“Prepared to Share?” is a study on patient data sharing in complex conditions and at the end of life. It evaluates the Cambridgeshire & Peterborough Project on Data Sharing in End of Life Care. It also studies data sharing more broadly.
Data sharing in our daily lives can be so easy. Most people believe that it is the same in the healthcare system. Many think that there is a unified electronic NHS record.
In fact, each organisation has electronic or paper records of its own. IT systems of different organisations generally do not talk to one another. There are legal and ethical challenges that make patient data sharing difficult.
Research on the topic is important because:
- All of us will need end of life care. We will accompany loved ones who are dying. We will face death ourselves. There is often only “one chance to get it right”.
- Patients at the end of life often need care from a large number of health professionals. These include their GP, district nurses, ambulance crew members, hospital staff, out-of-hours staff, specialist palliative care team members, hospice staff, etc.
- Many of these health professionals will have never met this patient before. They will know nothing of their underlying condition or wishes and preferences for end of life care. They may not realise the patient is dying. The patient’s condition may change rapidly. It is thus crucial to have up-to-date information about end of life care patients and to share it easily across settings.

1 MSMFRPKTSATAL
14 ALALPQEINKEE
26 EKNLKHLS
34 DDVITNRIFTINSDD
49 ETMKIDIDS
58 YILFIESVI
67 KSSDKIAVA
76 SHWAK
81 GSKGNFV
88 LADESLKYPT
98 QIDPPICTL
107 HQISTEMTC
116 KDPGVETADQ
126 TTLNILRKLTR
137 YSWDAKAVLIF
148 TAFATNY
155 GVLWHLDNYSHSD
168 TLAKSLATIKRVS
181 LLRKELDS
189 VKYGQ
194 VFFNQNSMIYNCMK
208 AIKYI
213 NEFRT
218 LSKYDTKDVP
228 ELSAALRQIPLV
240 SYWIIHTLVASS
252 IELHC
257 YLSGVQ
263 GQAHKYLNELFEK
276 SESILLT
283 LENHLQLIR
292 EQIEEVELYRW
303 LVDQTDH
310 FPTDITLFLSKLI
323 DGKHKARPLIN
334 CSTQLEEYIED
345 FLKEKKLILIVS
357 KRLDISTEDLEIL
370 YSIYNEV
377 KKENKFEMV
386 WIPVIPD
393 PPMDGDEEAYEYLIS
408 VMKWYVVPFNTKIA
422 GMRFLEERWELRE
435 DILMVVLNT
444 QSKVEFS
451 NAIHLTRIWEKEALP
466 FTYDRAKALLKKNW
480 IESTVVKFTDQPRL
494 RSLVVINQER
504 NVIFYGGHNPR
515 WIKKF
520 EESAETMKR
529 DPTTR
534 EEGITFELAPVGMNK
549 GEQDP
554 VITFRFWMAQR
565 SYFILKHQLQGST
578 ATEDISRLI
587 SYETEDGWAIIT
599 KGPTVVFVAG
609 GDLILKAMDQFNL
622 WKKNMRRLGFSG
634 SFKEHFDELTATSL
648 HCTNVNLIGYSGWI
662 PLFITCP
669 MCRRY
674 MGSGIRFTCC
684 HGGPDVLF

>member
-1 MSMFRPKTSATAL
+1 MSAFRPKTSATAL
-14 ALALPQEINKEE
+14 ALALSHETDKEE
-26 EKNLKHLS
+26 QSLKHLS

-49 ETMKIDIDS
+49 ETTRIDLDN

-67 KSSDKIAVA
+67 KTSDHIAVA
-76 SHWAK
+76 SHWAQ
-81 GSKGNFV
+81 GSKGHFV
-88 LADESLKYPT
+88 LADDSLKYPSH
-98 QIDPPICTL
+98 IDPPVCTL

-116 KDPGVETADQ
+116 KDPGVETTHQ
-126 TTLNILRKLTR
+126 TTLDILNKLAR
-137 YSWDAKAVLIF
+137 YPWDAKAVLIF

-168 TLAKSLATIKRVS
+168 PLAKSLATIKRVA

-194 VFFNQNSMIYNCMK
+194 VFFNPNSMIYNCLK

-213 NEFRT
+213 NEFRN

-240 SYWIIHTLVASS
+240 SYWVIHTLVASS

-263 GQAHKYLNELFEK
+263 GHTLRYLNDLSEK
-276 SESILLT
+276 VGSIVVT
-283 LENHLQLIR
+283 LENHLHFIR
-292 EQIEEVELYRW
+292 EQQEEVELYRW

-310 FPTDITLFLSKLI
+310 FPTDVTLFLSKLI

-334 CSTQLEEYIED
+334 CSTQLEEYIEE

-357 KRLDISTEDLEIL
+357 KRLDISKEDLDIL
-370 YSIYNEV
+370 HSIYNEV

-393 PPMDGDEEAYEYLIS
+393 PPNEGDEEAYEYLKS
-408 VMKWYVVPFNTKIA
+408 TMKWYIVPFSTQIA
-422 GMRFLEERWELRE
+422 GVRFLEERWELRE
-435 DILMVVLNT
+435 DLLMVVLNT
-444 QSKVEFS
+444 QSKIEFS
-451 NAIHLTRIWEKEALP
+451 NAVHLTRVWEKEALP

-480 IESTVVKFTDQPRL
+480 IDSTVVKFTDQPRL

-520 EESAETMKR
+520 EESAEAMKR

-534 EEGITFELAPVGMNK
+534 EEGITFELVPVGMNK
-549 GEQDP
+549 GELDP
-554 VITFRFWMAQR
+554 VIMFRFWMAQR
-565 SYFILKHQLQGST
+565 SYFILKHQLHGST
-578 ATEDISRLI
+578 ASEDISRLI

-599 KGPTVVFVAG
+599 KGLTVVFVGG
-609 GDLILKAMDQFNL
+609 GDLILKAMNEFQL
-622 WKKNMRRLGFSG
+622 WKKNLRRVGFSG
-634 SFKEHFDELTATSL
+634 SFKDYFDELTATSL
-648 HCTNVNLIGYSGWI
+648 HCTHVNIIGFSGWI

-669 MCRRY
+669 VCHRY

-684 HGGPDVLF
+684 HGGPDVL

- Electronic Palliative Care Co-ordination Systems (EPaCCS), of which the Cambridgeshire and Peterborough Project is one, have been suggested as a way of improving coordination and communication in end of life care.
- EPaCCS hold much promise, both in terms of improving quality of care and cost effectiveness. They are, however, difficult to develop. Research on them is sparse. Over 80 EPaCCS were being developed across England as of 2013, yet there are very limited descriptions of their models, only a few successful examples, and no robust evidence that they make a difference.
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